Four teachers used labs as a preferred instructional strategy. George and Alex had students

perform one lab per chapter. Isobel assigned her students to perform labs weekly. Patrick had his

students complete labs to cement concepts or as a prolonged activity like the owl pellets prey

skeleton project.









goals would be for watching something like that" (MCI: 58-59) and further posited "depends on

the perspective one is looking at this from. What was the assignment?" (MCI: 211-212).

Orientation to Teaching Science

A teacher's goals about and purposes for teaching science "act as an implicit framework"

by which teachers make pedagogical decisions for teaching strategies and influences

considerations about learning tasks, student assessment, curricular materials, and instructional

strategies (Freidrichsen & Dana, 2005). I believe that Meredith had a combination

process/guided inquiry orientation to teaching science (Figure 4-4) that was driven by her goals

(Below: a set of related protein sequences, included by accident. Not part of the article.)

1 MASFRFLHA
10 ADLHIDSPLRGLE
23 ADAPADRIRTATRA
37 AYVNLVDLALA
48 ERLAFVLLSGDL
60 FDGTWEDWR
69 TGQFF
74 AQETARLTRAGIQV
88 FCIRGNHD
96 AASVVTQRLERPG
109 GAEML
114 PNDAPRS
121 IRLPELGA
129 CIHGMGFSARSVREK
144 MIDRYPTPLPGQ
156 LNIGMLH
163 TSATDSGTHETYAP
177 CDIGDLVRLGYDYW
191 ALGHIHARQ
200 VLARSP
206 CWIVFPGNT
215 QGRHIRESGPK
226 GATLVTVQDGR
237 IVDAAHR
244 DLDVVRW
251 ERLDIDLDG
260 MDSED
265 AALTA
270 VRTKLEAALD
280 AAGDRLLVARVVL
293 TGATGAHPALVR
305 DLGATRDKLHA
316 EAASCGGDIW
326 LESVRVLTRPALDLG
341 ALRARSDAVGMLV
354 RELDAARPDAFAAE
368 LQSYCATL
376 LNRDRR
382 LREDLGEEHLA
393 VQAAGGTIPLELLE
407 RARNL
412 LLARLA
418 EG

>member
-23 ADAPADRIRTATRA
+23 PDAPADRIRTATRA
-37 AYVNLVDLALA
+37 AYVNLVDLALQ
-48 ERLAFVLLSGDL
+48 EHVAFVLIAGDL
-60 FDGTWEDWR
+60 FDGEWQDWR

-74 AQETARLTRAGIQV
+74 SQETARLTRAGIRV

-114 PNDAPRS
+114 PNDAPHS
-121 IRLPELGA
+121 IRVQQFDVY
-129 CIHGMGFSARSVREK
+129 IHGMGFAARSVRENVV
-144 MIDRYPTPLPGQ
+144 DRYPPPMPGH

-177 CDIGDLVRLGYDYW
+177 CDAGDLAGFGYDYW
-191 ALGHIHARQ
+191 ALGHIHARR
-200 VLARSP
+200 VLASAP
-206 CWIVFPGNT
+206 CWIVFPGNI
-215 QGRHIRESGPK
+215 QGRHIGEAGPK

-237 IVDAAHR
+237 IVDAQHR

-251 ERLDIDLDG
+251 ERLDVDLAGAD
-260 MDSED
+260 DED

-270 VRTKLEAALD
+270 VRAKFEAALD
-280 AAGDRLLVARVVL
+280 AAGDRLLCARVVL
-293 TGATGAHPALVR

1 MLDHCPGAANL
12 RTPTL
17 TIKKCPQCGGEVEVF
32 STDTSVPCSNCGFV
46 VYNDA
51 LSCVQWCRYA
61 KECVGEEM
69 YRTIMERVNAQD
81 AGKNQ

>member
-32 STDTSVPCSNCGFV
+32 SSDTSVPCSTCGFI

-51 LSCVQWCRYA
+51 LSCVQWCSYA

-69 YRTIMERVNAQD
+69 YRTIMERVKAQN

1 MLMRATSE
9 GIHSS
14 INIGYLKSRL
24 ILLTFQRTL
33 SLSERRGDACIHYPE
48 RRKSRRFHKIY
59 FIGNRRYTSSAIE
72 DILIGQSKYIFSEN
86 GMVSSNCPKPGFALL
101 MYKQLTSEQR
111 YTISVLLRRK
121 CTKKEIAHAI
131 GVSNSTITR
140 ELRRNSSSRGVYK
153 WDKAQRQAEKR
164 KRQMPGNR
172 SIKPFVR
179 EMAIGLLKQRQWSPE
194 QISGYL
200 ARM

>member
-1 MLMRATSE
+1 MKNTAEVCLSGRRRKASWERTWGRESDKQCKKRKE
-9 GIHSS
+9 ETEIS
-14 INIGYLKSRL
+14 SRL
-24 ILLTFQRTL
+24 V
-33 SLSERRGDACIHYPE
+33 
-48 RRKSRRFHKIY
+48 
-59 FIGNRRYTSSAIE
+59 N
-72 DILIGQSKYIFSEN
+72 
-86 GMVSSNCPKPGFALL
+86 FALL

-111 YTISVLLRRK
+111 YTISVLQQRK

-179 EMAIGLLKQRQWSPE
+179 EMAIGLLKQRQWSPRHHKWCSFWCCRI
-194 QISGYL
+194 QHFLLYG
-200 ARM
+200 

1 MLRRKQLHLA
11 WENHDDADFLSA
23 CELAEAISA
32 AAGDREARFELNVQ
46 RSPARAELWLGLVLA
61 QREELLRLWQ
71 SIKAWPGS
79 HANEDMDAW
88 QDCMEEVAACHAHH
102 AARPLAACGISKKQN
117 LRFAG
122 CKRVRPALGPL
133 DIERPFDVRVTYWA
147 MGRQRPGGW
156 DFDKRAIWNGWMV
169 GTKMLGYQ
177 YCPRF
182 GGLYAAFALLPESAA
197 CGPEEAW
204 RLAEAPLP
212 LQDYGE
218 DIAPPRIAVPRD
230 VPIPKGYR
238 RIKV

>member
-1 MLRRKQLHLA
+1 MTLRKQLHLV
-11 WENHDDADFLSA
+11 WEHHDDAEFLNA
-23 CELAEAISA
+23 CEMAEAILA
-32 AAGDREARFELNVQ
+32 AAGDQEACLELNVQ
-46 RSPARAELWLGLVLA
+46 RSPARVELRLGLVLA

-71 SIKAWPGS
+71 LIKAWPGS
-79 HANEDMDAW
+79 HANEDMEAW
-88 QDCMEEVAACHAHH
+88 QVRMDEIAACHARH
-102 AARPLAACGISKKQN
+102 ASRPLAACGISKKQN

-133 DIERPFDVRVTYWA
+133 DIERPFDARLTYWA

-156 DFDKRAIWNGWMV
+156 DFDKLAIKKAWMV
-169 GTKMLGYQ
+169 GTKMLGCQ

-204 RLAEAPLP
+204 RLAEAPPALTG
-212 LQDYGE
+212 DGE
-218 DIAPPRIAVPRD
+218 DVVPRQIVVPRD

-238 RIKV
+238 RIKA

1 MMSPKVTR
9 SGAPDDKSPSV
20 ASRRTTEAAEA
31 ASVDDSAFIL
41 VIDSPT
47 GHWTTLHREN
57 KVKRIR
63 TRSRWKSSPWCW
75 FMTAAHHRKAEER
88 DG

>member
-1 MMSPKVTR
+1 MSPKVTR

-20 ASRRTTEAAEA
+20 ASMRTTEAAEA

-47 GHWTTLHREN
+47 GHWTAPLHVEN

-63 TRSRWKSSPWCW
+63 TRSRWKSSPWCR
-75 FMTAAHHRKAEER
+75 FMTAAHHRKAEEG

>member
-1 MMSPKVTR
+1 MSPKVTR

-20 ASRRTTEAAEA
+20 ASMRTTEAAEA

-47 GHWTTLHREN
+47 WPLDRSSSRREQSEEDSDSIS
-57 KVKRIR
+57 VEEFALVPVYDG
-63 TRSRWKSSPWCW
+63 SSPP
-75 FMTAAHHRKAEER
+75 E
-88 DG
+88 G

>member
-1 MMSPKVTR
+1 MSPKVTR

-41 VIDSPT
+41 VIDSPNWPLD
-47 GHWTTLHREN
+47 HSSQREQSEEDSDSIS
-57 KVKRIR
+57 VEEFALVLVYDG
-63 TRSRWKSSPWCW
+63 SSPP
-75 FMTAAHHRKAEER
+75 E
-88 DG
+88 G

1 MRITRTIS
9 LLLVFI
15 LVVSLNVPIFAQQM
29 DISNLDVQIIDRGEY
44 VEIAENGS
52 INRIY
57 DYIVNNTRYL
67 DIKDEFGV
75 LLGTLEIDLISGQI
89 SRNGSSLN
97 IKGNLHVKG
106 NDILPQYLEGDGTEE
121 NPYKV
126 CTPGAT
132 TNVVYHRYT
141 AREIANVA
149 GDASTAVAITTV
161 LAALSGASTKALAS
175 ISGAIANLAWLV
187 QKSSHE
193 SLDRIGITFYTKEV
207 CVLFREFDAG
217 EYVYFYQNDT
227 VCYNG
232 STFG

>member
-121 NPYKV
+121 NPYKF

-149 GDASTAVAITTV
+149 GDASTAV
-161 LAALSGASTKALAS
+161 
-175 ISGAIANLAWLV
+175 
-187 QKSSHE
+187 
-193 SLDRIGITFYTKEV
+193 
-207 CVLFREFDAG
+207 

for her students and how she perceived their abilities, understanding and learning style. Her

rationale for teaching, that is, how she planned for lessons and her scheme of assessment, and as

well as her teaching style and strategies for teaching demonstrated her OTS.

Goals for teaching

Her process orientation was evidenced by her teaching goals of academic success and

excitement for science and guided inquiry by her goals of life skills, concept knowledge, and

careers in science for her students. The guided inquiry orientation was proposed by Magnusson